CUAHSI plans to continue the Virtual University in Fall 2018, expanding to eight modules.

“CUAHSI is pleased to be able to support the water-science community through this unique educational service,” said Dr. Jerad Bales, Executive Director of CUAHSI.

For more information on the Virtual University, please visit


The Consortium of Universities for the Advancement of Hydrologic Science (CUAHSI) is a 501(c)3 nonprofit with the mission to advance water science by strengthening interdisciplinary collaboration, to empower the water-science community by providing critical infrastructure, and to promote education in the water sciences at all levels. For more information, please visit

New publication – carbon allocation representation in models

New publication just out in JAMES where RHESSys was used to compare carbon allocation strategies in different grassland sites: “Assessing the Impact of Parameter Uncertainty on Modeling Grass Biomass Using a Hybrid Carbon Allocation Strategy“.

Reyes, J. J., Tague, C. L., Evans, R. D., & Adam, J. C. (2017). Assessing the impact of parameter uncertainty on modeling grass biomass using a hybrid carbon allocation strategy. Journal of Advances in Modeling Earth Systems, 9.

Lab members talk about water issues

Naomi Tague took part as a faculty panel member at the “Lets Talk About Water” event last week, organized by Tague Team Lab members Ty Brandt and Kate Voss, who also gave flash talks of their research, along with lab member Chris Heckman. This campus and community wide water event, co-funded by CUASHI, ERI, and Bren, was designed to promote a better understanding of water issues in the west and share faculty and student research through four short films, a faculty panel discussion and PhD student flash talks, followed by a reception that allowed guests from the general public, students, and local environmental organizations & water practitioners to discuss water issues.

Lab members present at Fire Prediction Conference

Last week, Tague Team Lab members Erin Hanan and Ryan Bart presented their research at the 2017 Conference on Fire Prediction Across Scales, a Columbia University Initiative on Extreme Weather and Climate event.

Bart’s presentation: Development of a coupled model for investigating the effects of forest management and climate on wildfire regimes in the western U.S.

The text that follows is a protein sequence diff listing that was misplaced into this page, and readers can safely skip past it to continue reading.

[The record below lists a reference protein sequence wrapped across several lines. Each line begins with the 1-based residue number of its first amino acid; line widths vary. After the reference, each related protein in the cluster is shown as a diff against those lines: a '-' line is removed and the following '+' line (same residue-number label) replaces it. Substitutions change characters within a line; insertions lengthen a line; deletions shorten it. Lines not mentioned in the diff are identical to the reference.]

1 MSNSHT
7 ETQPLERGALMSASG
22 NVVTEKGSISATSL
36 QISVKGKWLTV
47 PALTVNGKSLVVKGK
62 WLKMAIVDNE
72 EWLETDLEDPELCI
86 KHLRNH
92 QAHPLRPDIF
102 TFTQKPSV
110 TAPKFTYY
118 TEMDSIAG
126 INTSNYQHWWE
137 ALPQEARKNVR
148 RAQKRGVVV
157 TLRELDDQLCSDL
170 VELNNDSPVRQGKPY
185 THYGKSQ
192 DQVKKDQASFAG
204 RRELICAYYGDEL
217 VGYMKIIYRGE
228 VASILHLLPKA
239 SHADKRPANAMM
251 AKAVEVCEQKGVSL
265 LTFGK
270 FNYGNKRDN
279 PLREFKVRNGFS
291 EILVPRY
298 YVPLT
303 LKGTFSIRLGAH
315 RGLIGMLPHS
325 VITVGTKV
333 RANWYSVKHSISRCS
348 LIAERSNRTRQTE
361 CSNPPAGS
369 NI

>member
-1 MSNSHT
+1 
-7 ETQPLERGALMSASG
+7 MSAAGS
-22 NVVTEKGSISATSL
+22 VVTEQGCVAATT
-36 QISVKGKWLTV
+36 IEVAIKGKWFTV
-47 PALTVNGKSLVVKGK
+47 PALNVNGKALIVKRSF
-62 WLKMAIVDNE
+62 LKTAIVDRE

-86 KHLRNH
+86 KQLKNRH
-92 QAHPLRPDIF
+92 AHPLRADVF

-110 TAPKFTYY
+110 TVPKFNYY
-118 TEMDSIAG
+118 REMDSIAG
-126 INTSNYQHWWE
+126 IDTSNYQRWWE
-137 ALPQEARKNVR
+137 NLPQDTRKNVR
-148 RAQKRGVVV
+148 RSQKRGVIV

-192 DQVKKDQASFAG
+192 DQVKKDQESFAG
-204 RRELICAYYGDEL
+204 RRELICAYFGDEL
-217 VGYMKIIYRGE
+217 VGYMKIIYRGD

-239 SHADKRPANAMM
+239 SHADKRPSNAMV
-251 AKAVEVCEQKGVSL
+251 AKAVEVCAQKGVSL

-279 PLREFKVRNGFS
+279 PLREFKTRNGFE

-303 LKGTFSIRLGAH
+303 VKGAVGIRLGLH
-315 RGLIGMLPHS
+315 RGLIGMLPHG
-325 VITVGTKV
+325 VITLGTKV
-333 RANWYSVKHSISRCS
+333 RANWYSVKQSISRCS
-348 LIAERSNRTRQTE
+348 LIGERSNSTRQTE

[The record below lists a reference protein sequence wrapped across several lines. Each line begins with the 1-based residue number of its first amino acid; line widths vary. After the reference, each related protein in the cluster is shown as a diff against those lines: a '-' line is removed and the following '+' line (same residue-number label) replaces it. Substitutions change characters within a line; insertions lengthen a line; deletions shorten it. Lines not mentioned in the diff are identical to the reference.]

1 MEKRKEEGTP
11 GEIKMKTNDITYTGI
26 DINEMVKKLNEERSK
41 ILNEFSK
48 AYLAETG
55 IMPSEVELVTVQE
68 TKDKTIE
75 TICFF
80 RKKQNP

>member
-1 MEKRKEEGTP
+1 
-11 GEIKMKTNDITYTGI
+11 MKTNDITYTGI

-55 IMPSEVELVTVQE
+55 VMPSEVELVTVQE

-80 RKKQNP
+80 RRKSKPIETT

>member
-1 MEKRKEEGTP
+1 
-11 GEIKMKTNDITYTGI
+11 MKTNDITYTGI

Hanan’s presentation: Effects of fire suppression and climate change on wildfire activity in the Pacific Northwest

Hanan’s poster: Using remote sensing to account for disturbance history in process-based, carbon cycling models

Let’s Talk About Water – Film and Discussion

Let’s Talk About Water – The Challenge of Water Management in the West. Come for an evening of short film screenings, a Bren School faculty panel (Naomi Tague, Jeff Dozier, Arturo Keller, Samantha Stevenson and Bob Wilkinson), UC Santa Barbara graduate student flash talks, and discussion with local water practitioners and environmental groups to explore both the problems and solutions for water management in the American West, and how UC Santa Barbara is answering the call.

Please join us for this free event on November 2 from 6:00-8:00 pm, in UCSB Bren Hall 1414, and the reception that follows.

Hanan Awarded Outstanding Paper Award

Congratulations to Tague Team lab member Erin Hanan on being awarded the Elizabeth Sulzman Award for research conducted while a graduate student, and published within two years of graduation. She received the award for her paper entitled, “Nitrogen cycling and export in California chaparral: the role of climate in shaping ecosystem responses to fire“.

Hanan EJ, Tague C, Schimel JP (2017) Nitrogen cycling and export in California chaparral: the role of climate in shaping ecosystem responses to fire. Ecological Monographs. 87(1):76-90.

RHESSys used to analyze catchment response to forest thinning – new publication

In this new publication, RHESSys was used to assess the effects of forest thinning on water balance in the central-Sierra American River headwaters.

Saksa, P. C., M. H. Conklin, J. J. Battles, C. L. Tague, and R. C. Bales (2017), Forest thinning impacts on the water balance of Sierra Nevada mixed‐conifer headwater basins, Water Resour. Res, 53(7), 5364–5381, doi:10.1002/2016WR019240.